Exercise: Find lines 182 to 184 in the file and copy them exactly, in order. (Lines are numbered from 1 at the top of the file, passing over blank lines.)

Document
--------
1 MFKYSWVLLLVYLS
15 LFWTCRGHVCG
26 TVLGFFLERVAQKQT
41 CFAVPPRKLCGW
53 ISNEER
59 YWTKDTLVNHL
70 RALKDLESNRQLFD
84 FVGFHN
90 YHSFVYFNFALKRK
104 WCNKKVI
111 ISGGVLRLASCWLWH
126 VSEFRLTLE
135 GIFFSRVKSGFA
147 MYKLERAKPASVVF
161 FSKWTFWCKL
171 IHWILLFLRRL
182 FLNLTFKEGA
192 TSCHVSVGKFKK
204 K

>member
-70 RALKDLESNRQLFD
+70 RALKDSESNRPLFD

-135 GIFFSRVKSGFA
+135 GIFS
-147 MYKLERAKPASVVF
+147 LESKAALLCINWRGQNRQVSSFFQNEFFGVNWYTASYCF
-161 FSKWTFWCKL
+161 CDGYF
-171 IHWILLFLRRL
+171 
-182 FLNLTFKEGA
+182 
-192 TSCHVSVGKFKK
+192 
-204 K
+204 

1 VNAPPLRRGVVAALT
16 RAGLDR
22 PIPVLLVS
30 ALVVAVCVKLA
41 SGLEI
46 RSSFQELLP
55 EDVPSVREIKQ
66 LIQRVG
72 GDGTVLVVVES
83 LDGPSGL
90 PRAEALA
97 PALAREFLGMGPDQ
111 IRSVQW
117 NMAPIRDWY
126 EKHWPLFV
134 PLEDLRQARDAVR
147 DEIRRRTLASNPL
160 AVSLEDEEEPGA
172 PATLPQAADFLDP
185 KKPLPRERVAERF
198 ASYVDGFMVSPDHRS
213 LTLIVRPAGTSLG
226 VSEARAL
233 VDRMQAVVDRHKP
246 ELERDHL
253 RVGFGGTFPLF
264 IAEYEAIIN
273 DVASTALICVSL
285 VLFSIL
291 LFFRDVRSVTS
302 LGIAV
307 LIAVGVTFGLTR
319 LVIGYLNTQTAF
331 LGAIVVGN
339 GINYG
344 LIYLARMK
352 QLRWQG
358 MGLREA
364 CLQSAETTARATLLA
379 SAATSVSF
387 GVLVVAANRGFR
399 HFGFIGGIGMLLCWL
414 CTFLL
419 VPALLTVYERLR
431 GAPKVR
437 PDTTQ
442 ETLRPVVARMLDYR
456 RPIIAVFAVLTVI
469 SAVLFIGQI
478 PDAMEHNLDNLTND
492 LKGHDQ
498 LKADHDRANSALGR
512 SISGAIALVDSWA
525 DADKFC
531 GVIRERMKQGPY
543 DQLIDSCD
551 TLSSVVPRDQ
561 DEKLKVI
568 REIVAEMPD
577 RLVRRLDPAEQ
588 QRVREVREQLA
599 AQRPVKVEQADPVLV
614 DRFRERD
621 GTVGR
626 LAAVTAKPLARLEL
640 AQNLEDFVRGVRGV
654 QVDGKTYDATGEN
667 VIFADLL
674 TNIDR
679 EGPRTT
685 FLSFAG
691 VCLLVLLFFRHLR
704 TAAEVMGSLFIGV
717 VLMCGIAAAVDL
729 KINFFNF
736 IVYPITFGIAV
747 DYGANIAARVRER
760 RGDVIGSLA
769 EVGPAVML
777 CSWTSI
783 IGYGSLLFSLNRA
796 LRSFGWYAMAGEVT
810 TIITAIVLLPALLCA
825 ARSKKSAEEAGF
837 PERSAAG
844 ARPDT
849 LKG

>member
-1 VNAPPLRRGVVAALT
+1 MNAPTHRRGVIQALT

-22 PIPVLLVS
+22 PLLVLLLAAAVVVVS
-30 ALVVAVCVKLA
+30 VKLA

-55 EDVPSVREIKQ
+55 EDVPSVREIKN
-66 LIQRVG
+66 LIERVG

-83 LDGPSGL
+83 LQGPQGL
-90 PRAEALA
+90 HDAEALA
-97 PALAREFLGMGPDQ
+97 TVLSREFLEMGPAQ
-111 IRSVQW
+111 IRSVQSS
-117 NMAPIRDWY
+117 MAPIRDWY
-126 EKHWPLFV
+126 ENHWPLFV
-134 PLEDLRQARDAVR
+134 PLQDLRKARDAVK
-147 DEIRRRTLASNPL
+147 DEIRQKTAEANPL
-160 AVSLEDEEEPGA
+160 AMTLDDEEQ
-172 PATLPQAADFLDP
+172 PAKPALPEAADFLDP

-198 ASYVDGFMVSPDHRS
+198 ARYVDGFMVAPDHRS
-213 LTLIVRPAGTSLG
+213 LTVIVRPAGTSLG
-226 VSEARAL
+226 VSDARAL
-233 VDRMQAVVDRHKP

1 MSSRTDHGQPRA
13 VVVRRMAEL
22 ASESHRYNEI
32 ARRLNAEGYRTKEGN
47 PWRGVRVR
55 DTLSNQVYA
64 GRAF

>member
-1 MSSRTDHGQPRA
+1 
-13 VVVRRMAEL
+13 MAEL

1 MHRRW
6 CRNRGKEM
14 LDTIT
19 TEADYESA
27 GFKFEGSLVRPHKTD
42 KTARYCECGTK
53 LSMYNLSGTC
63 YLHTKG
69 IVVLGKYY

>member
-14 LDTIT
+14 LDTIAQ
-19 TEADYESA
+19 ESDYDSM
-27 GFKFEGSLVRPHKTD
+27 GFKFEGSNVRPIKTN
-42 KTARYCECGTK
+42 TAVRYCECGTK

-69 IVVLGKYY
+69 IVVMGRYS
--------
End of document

69 IVVLGKYY

>member
-14 LDTIT